Perhaps I could have been clearer by nuancing my statements with "unmitigated regard" for the rich and the poor. God of course cares about what we do with whatever gifts we have. After all, Jesus taught that those who comfort the poor and afflicted will be rewarded and those who are callous to their plight will be punished (Matt 25). Of course, such a critique only works if one believes in an afterlife of conscious existence...

Of course, Peter would also declare that God is no respecter of persons when it comes to their birth situation - and that would include being born wealthy. Similarly, in the body of Christ (i.e., the Church), there is no distinction between rich and poor as far as God regards them all equally as his own. The only thing the Father sees when looking upon filthy sinners (whether rich or poor) is the dazzling righteousness of the Son, Jesus Christ our Lord. Anything less is a denial of the efficiency of Christ's sacrifice and a headlong rush into salvation by human effort.

That doesn't mean that we're off the hook. Paul encourages the wealthy Corinthian Christians to give to their poor brethren in Jerusalem. The same sort of generosity is praised among the church at Phillipi.

But there's no basis for the guilt-driven harangues of most of the (well-educated, upper middle-class) mainline denominational leaders against people who simply have wealth. It's not a sin to be filthy, stinking rich. It's a sin to turn money into a God - whether you have a little or a lot of it.

SocietyVs said...

I raise some issue with this type of idea - since I think God is concerned for the poor - whereas Capitalism thrives on it.

Now I am not saying God's love changes for either side - God loves them both (equally obviously) - but at some point the rich have to look out for the oppressed as brothers/sisters in Christ - to not do so is some what lacking in love for your neighbor. I think is someone is 'stinking rich' and has to watch his brothers and sisters anywhere struggle then I almost have to ask 'are you being a faithful steward with your cash system'? I mean it is only money after all? It shouldn't be too hard to part with if like you say 'it's not your god'? I think the investment of that money into human life is so much more than buying a bigger car or house - what do you think? I am way off on this?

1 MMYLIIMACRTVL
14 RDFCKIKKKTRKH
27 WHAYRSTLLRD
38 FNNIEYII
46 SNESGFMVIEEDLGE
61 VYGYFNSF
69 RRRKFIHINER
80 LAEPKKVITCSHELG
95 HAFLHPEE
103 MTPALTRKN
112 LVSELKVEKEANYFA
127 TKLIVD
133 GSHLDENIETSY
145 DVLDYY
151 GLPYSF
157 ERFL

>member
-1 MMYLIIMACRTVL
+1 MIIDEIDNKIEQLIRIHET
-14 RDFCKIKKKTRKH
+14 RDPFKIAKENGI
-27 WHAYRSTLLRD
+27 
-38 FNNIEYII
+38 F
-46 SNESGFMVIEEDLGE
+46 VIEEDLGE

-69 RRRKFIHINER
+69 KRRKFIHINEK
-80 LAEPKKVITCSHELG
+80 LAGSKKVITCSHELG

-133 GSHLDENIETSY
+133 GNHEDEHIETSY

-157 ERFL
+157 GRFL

Chris said...


It's only possible to love your brother in Christ if they are actually Christians, isn't it? So what am I to do with people that are oppressed Muslims, animists, atheists, etc?

"Only money" is a misnomer. Money is a reflection of effort spent over time. Time is what our lives are made of - it's one of the few things we can do NOTHING about. Thus money is, in some way, a unit that measures our very lives. It's not something to be cavalier about. And I doubt that you are as cavalier about your own money as you appear to be with rich people's money.

But the larger point is this: Wealth-haters skew justice out of envy. And that is wrong. Poor-haters skew justice out of contempt. And that is wrong.

The gospel demands that we base our judgments in TRUTH as best we can.

sftsexperience said...

If only it were true that money represented effort over time, that would be wonderful. I'm sure Malawian subsistence farmers will be glad to know that they'll be rich soon...

Oh no, wait, they won't. Statistically, the poor work longer hours than the wealthy, and yet they remain poor. The idea that wealth comes solely from effort is absurd. The evidence against it is just so ubiquitious. Or should I believe that the 2/3s world is just, what, lazy?

It is a sin to be rich when you live in an unjust economic system that creates a permanent underclass - and you and I live in just that system.

And it isn't upper-class white liberals that engage in these harangues. Liberation theologies arose out of the struggle of the poor and people of color in the first world. Upper class liberal whites are slowly catching on decades later.

Chris said...

When did I say that money was the sole production of effort? Or that effort should only be equated with physical labor?

I have a friend who is a physician. I watched him work his ass off in high school to get into MIT. Then he worked as a biological research assistant for two years so he could earn money and make contacts for medical school. After med school, he worked 60-75 hour weeks as an intern, then 80-90 as chief ophthalmology resident.

He's about to finish his residency and go into a practice where he may only spend 10-20 mins with a patient, yet charge them $80-100 dollars for his time. You'd have to be myopic to think that it was his time in the consultation room that earned him that money. Rather, it was the time and effort invested in becoming an excellent physician that allows him to charge those fees.